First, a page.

So, today my piece about my daughters’ weddings came out, and people who have read it have had very kind things to say. I wrote – and meant – that I have never been in a hurry to see my children get married and reproduce. Most of that has to do with them, and respect for their life choices. I got married and had babies because I wanted to. But that doesn’t mean it’s right for everybody, and that includes the everybodys I schlepped around inside of me for nine (give or take) months.

Here’s what I didn’t say. I didn’t say that as long as you’ve got kids who are single and dating, or even kids who are shacking up and not engaged, you can still lie to yourself at some level about being a young mom of teenagers. But when someone you schlepped around inside of you tells you they’re engaged, it’s game over on the denial front. At least it was for me.

Being put on notice that I’d be adding “mother-in-law” to my personal resume was a bit of a jolt.

It wasn’t bad exactly – I love both my newly-acquired children and did pretty much from the moment I met them. But their presence – and titles – did give me something to chew on. Which wasn’t terrible. It was just reality. And the reality was – and is – that I am not young anymore. Which is not because of them. I’d be getting older whether or not I’d had kids and whether or not they were getting married. But being young wasn’t as much fun as now, at least it wasn’t for me. Now is definitely better. Which might be why I felt young enough to be slightly shocked about being old enough to be the mother of age-appropriate brides.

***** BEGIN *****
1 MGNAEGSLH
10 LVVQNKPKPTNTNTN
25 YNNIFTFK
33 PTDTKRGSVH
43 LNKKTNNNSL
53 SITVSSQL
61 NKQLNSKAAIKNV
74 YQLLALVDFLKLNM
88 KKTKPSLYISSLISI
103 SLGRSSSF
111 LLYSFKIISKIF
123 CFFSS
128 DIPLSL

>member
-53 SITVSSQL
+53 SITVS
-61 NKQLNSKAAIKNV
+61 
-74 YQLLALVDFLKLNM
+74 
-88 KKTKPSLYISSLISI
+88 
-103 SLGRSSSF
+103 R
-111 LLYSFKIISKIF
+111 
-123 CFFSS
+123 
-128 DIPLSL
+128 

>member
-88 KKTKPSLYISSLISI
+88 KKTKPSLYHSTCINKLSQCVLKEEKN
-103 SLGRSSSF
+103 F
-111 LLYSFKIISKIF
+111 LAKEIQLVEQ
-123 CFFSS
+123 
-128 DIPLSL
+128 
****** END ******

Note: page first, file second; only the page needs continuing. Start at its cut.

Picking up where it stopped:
Becoming somebody’s mother-in-law is definitely one of those defining moments on life’s yardstick. And it compares favorably to some other defining moments, among them no longer getting carded when you buy liquor, having to get a baseline colonoscopy and being called “Ma’am” instead of “Miss” by service industry professionals.

For starters, there were parties and presents. And now, I get Mom perks from people who never gave me a moment’s worry as children or a single grey hair as teenagers. Which makes me feel kind of….loved. And being loved makes me feel….young.

Thanks, kids!

One thought on “Weddings

  1. You are still–and always be–younger than I am. (And nothing says “old” like some little person calling you “Nana”.)


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